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First Sunday of Lent - Cycle A

En español

General Intercessions: [English PDF]
 

Celebrant: As Christians, we place our trust in God alone. Mindful of His care for us, we now pray with confidence.

Deacon/Lector:

That the Gospel message of salvation in Jesus Christ may reach every person on earth, we pray to the Lord...

That world leaders may never be deceived by the empty promises of power and earthly glory, but rather may keep their hearts focused on God, we pray to the Lord...

That all may reject the temptation to "be like gods" who have mastery over human life, and instead may accept and reverence life as a supreme gift of the Creator, we pray to the Lord...

That this Lenten season may bring grace to our friends and relatives who no longer practice their faith, and that they may return, we pray to the Lord...

For the poor and homeless, the unemployed and forgotten, and all the oppressed, we pray to the Lord...

For the sick and dying, and for all who have been called from this life, we pray to the Lord...

Celebrant:

Father,
Your Son Jesus showed us
how to reject temptation.
Fill us with grace to be faithful to You
In this Lenten season and throughout life.
We ask this through Christ our Lord. Amen.

Bulletin Insert:
 

“You Shall Be Like Gods”

This original temptation, outlined in the first reading, was a promise that what was right and what was wrong would be up to us; that we could write our own moral law. That’s what the “tree of the knowledge of good and evil” meant, and why Adam and Eve couldn’t eat from it. We are all called to know good from evil, but not to decide it. To think we decide it is the error of the “pro-choice” mindset. “It’s all up to me and my choice, even if it means killing a baby.” In the culture of life, on the other hand, we live in the freedom of the children of God, and pattern our lives on the obedience of Jesus that leads to life eternal.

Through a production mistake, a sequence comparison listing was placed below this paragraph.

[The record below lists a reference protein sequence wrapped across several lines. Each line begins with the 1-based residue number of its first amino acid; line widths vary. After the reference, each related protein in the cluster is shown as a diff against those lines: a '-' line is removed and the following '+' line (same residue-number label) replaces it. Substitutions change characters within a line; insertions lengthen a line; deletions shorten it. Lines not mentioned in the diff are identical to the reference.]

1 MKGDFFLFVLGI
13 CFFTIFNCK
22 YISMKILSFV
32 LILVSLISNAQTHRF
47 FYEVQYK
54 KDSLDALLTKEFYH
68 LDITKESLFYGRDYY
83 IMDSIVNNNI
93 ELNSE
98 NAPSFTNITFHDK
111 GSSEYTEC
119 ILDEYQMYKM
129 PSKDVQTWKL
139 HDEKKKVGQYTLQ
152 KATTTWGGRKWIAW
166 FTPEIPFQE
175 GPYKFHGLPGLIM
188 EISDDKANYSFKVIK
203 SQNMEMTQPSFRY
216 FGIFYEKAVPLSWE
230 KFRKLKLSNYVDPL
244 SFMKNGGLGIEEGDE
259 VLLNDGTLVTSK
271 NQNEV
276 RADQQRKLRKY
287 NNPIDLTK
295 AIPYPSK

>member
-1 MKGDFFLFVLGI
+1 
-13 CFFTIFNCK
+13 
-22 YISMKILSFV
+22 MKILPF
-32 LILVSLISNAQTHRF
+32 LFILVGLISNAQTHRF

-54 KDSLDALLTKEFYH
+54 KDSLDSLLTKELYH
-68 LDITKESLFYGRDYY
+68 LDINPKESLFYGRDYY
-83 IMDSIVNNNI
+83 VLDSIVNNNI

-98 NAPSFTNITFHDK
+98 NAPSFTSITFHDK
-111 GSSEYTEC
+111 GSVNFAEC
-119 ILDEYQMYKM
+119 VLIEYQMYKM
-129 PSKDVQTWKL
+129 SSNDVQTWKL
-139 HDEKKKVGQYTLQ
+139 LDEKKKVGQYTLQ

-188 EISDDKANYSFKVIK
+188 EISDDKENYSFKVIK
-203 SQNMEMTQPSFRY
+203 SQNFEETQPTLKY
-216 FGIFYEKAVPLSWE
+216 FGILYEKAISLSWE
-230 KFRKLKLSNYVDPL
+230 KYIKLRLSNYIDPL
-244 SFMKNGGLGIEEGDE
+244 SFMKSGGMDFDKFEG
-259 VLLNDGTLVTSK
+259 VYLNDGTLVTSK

Homily Suggestions:
 

Gn 2:7-9; 3:1-7
Rom 5:12-19 or 5:12, 17-19
Mt 4:1-11

Watch a video with homily hints

Each of today’s readings, in the powerful context of the beginning of Lent, reinforce the fact that God is Lord of our choices, and that freedom is found in obedience. This strikes at the heart of the culture of death, which puts choice above life and holds that a choice is validated not so much by what is chosen as by the fact that it is being chosen.

This original temptation, outlined in the first reading, was a promise that what was right and what was wrong would be up to us; that we could write our own moral law. That’s what the “tree of the knowledge of good and evil” meant, and why Adam and Eve couldn’t eat from it. We are all called to know good from evil, but not to decide it. To think we decide it is the error of the “pro-choice” mindset. “It’s all up to me and my choice, even if it means killing a baby.”

The obedience of Jesus Christ, exemplified in the Gospel passage and identified in the second reading as the source of our redemption, is the foundation for the culture of life and the pattern for each believer to live that culture. Obedience does not mean a slavish following of rules. It means a free embrace of what is true and good – free because one is no longer swayed to do what is wrong despite one’s best intentions.

In that sense, the Church, and the pro-life movement, are the true promoters and defenders of “freedom of choice,” because they provide the grace and the tools to do what is right. The majority of the efforts of the pro-life movement are directed to providing alternatives to abortion, concrete help to enable people to choose what is right.


Priests for Life
PO Box 141172 • Staten Island, NY 10314
Tel. 888-735-3448, (718) 980-4400 • Fax 718-980-6515
mail@priestsforlife.org